We recently summarized the 2020–2025 Dietary Guidelines for Americans (DGA), which were released in December 2020. In case you missed that article, here is a refresher: The DGA provide science-based advice on what to eat and drink to promote health, reduce the risk for chronic disease and meet daily nutrient needs. The DGA are the foundation of federal food, nutrition and health policies and programs, and they have been revised every five years since 1980.
The 2020–2025 DGA provide four overarching guidelines that encourage healthy eating patterns at each stage of life, stressing that many individuals will need to make shifts in their food and beverage choices to achieve a healthy eating pattern:
- Follow a healthy eating pattern at every life stage.
- Customize and enjoy nutrient-dense food and beverage choices that reflect personal preferences, cultural traditions and budgetary constraints.
- Focus on meeting food group needs with nutrient-dense foods and beverages, and stay within recommended calorie limits.
- Limit foods and beverages that are higher in added sugars, saturated fat and sodium, and limit alcoholic beverages.
These guidelines are not intended to be overly prescriptive; rather, they are meant to be customized based on an individual’s personal preferences and needs. This article focuses on the first guideline—following a healthy eating pattern at every stage of life—and explores the three recommended eating patterns that are highlighted in the DGA.
The Importance of Healthy Dietary Patterns
A hallmark of the DGA is the importance placed on healthy dietary patterns as a whole—rather than on individual nutrients or foods in isolation. But what is a dietary pattern? A dietary pattern is the combination of foods and beverages consumed over the course of any given day, week, or year. As a result, dietary patterns can be more closely associated with overall health status and disease risk than consumption of individual foods or nutrients. According to the DGA, a healthy dietary pattern consists of nutrient-dense forms of foods and beverages across all food groups, in recommended amounts, and within calorie limits. As with the previous version, the 2020–2025 DGA provide examples of three dietary patterns that align with DGA recommendations; they are defined as Healthy U.S.-Style, Healthy Vegetarian and Healthy Mediterranean-Style. Additionally, the DASH Diet has received a nod for aligning with DGA recommendations. Let’s take a look at each of these dietary patterns.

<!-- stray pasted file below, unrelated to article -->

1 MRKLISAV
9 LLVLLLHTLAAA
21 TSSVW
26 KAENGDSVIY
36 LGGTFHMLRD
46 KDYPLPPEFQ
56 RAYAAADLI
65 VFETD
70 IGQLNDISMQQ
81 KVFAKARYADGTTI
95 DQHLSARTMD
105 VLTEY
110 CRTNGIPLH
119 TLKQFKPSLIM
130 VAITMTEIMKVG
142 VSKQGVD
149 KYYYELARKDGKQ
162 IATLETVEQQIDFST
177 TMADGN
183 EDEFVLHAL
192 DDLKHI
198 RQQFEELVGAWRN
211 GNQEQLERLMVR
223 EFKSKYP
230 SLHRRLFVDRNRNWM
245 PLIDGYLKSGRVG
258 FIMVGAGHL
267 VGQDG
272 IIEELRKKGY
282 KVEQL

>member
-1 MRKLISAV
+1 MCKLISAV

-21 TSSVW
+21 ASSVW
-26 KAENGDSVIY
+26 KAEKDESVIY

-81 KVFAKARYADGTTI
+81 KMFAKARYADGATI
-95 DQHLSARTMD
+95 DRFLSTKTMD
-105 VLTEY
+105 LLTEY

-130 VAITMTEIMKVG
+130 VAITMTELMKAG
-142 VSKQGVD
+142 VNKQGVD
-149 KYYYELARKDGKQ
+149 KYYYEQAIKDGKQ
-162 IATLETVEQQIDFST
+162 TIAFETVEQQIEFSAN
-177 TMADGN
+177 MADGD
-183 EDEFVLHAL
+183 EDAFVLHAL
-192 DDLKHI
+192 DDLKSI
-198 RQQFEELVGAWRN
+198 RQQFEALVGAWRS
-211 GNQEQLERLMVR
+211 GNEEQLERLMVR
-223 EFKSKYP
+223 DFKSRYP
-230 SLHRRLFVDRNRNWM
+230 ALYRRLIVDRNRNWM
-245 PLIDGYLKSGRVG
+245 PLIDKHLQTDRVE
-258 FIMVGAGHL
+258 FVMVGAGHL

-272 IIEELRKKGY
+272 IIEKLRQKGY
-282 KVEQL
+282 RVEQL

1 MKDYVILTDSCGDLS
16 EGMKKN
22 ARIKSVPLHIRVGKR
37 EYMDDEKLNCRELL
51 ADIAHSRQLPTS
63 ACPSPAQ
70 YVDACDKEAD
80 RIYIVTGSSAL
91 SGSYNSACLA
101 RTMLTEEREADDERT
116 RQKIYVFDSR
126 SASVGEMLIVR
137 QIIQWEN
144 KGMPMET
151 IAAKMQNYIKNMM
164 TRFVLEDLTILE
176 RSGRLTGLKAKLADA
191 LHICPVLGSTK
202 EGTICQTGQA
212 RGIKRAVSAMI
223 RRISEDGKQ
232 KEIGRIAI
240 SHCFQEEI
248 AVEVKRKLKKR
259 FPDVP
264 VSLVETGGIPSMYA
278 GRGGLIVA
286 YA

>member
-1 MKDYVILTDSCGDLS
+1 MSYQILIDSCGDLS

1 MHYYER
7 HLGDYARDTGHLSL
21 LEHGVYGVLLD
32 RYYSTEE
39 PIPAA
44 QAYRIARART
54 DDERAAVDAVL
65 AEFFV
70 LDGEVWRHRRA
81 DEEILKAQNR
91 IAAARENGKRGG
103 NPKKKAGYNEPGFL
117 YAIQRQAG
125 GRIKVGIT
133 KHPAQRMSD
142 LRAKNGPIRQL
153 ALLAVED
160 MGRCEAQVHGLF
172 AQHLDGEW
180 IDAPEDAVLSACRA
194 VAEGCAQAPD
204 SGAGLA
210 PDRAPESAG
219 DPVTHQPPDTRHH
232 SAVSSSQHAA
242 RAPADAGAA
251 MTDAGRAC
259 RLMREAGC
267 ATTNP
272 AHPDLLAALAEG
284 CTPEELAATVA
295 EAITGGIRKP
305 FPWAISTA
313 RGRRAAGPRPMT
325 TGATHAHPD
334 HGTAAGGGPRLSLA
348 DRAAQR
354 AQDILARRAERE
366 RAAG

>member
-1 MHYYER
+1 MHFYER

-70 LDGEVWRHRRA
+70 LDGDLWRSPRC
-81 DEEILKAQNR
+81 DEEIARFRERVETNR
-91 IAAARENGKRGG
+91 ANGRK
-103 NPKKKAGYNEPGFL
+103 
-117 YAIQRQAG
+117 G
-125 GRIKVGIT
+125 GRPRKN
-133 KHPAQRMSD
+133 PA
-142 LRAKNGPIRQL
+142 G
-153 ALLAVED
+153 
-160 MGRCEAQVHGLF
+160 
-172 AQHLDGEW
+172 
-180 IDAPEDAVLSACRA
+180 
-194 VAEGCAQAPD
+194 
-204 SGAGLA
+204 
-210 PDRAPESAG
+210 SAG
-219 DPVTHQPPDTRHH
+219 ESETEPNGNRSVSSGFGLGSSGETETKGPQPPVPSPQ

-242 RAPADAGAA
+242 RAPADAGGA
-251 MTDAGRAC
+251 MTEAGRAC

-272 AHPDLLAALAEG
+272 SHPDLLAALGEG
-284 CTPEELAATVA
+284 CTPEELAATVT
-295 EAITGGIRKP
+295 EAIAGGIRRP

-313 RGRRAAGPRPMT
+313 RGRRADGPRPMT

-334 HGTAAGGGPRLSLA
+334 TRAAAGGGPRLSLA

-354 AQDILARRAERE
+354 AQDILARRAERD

Breaking Down the Dietary Patterns in the DGA
The Healthy U.S.-Style Dietary Pattern
The Healthy U.S.-Style Dietary Pattern emphasizes fruits, vegetables, whole grains, low- and fat-free dairy, healthy fats, lean meats and poultry. It limits calories from added sugars and refined starches. The Healthy U.S.-Style Dietary Pattern is based on the types and proportions of foods that Americans typically consume, but it recommends that they be eaten in nutrient-dense forms, prepared with minimal added sugars, refined starches and sodium, and consumed in appropriate amounts.
See the Healthy U.S.-Style Dietary Pattern recommendations here.
The Healthy Vegetarian Dietary Pattern
The Healthy Vegetarian Dietary Pattern is a variation of the Healthy U.S.-Style Dietary Pattern that does not include meats, poultry or seafood. Compared with the Healthy U.S.-Style Dietary Pattern, the Healthy Vegetarian Dietary Pattern is higher in soy products (particularly tofu and other processed soy products); beans, peas, and lentils; nuts and seeds; and whole grains. Inclusion of dairy and eggs would make this dietary pattern an example of a lacto-ovo vegetarian pattern. Like the Healthy U.S.-Style Dietary pattern, all foods in the Healthy Vegetarian Dietary Pattern are assumed to be in nutrient-dense forms and prepared with minimal added sugars, refined starches or sodium. Foods are also lean or in low-fat forms, with the exception of dairy, which includes whole-fat fluid milk, reduced-fat plain yogurt, and reduced-fat cheese. Within this dietary pattern, there are no calories recommended for additional added sugars, saturated fat, or for more food than what’s advised within a particular food group.